Why is the weakness on the opposite side from the eye findings?

Corticospinal decussation occurs lower down (medulla)

What about the tremor?

Hemibody parkinsonism from involvement of the contralateral substantia nigra (Remember that basal ganglia project to the ipsilateral cortex but because the motor cortex controls the contralateral side of the body, basal ganglia symptoms present contralateral to the lesion)

Where is the lesion?

Right ventral midbrain, affecting the cerebral peduncle

Blood vessel involved (classically)

Paramedian branches of either PCA or top of the basilar

Spares sensory fibers (both spinothalamic and lemniscal), which are in the dorsal/lateral midbrain

5

State the cause for pts symptoms/name of disease. Explain the cause of each finding. State the location of the lesion.

Patient presents after suffering a third degree burn - picked up something hot without realizing it, felt no burning nor pain

Exam:

-Severe, third degree burn on the right hand. Scars on both arms and hands from previous injuries, amputated thumb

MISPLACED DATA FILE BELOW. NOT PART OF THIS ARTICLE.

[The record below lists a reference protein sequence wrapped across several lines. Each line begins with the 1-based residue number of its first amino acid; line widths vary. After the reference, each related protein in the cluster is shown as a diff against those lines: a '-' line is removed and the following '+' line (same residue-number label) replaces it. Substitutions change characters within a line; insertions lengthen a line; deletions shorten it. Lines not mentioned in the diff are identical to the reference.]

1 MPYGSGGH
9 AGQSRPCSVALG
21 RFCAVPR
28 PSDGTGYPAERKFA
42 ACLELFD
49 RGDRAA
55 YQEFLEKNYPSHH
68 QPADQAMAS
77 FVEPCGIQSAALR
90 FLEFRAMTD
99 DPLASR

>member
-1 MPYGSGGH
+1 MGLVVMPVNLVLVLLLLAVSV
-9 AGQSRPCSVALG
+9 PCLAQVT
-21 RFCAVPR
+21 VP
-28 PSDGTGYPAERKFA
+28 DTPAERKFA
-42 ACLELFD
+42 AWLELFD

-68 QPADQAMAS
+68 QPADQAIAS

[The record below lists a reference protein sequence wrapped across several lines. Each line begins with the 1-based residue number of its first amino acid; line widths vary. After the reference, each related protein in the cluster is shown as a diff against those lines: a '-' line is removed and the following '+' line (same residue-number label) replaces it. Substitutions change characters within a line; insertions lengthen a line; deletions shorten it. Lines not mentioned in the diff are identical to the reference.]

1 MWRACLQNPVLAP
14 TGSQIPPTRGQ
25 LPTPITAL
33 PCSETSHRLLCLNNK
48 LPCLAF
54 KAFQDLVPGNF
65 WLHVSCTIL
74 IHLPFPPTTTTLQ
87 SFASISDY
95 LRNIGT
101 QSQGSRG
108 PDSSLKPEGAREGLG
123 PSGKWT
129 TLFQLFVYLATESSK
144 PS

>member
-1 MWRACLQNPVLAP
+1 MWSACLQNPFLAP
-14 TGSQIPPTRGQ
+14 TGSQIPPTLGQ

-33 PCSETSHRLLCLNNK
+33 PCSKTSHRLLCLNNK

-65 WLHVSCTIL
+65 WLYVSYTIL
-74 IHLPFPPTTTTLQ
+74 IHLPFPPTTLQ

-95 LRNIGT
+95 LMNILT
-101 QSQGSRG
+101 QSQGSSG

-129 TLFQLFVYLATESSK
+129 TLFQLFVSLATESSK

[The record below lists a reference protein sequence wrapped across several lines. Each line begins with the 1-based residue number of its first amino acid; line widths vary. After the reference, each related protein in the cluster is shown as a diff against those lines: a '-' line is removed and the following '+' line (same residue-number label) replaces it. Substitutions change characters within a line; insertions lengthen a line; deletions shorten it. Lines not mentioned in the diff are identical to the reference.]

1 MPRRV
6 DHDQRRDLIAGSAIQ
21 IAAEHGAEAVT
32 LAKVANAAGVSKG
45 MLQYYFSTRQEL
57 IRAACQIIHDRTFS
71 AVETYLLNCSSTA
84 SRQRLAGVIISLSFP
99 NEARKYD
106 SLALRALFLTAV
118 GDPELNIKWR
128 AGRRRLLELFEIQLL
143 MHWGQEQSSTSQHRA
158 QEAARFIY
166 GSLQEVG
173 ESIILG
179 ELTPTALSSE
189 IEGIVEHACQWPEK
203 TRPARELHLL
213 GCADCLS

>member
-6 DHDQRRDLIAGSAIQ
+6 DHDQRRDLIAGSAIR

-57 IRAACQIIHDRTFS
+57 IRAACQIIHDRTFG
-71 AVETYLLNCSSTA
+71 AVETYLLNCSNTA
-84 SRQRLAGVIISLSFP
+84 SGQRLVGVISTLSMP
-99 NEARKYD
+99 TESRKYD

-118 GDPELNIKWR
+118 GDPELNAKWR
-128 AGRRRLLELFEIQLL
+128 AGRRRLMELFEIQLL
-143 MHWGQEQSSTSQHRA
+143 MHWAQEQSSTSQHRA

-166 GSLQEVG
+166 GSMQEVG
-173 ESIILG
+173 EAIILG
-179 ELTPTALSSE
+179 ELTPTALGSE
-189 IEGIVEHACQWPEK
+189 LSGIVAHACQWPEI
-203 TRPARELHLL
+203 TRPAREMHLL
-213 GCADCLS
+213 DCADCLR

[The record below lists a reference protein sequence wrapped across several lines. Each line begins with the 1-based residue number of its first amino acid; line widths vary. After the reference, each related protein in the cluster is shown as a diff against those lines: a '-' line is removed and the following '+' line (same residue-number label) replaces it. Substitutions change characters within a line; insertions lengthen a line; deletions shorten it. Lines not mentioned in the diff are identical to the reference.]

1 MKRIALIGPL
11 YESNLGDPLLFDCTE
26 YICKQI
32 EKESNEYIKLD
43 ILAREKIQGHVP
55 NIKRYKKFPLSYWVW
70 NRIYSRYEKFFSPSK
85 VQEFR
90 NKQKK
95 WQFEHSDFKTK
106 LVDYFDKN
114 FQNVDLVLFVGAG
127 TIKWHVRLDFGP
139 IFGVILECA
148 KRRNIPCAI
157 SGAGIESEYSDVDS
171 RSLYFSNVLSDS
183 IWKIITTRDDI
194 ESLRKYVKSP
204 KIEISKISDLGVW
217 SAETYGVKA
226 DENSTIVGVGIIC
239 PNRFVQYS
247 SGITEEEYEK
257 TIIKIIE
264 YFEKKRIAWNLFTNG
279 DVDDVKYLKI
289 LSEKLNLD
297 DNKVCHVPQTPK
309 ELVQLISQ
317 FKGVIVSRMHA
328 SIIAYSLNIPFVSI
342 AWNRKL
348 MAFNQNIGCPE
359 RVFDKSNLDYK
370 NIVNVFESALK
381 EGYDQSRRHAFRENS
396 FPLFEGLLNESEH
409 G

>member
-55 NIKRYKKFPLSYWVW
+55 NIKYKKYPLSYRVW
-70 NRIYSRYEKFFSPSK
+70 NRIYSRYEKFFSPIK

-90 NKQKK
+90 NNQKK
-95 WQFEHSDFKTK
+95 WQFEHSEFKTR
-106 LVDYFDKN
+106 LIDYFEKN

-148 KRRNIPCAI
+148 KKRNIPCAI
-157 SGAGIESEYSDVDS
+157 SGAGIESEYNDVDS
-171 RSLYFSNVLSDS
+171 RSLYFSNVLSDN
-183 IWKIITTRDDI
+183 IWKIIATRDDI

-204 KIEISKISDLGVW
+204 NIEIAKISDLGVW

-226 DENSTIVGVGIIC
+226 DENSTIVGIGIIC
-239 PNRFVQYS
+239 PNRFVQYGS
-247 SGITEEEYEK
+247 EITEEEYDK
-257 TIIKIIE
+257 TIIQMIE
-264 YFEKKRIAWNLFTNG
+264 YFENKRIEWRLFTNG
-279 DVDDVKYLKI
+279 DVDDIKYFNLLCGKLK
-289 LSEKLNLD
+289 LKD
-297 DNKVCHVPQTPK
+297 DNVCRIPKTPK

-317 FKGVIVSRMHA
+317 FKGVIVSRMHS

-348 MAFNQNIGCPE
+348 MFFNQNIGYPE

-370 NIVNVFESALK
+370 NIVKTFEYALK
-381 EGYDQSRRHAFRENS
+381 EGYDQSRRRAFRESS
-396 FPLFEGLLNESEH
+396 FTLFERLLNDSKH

-Complete loss of pain and temperature sensation in both shoulders, arms, hands and the upper portion of the chest, front and back

-Intact sensation above the shoulders and below the nipples on both sides

-Mild to moderate atrophy and weakness of small hand muscles bilaterally, occasional fasciculations in the hands and forearms

Central cord syndrome

Is the lesion peripheral, spinal or intracranial?

Spinal

What is the level of the lesion?

Between C-5 and T-1

Why is the sensation of pain and temperature lost, but preserved for touch?

Pain/temp fibers cross in the center of the cord, other fibers uncrossed and laterally located

Explain the atrophy and fasciculations.

Extension to lower motor neurons (ventral horn/roots) at C8-T1

Why no symptoms below the level of the lesion?

Spared spinothalamic tracts, only affects central crossing fibers at affected levels

What is the location of the lesion?

Central cervical cord

Syringomyelia: Fluid filled cavity in the spinal cord

Spinal cord tumors

Congenital abnormalities of the craniocervical junction

Post-traumatic

Delayed sequela of approx 1% of spinal cord injuries

Symptoms can begin anywhere from a few months to up to 30 yrs after injury (avg of 9 years)

Patients present with central cord syndrome that can progressively worsen or spontaneously stabilize

Other causes of central cord syndrome: multiple sclerosis, Devic’s, or intramedullary spinal cord tumor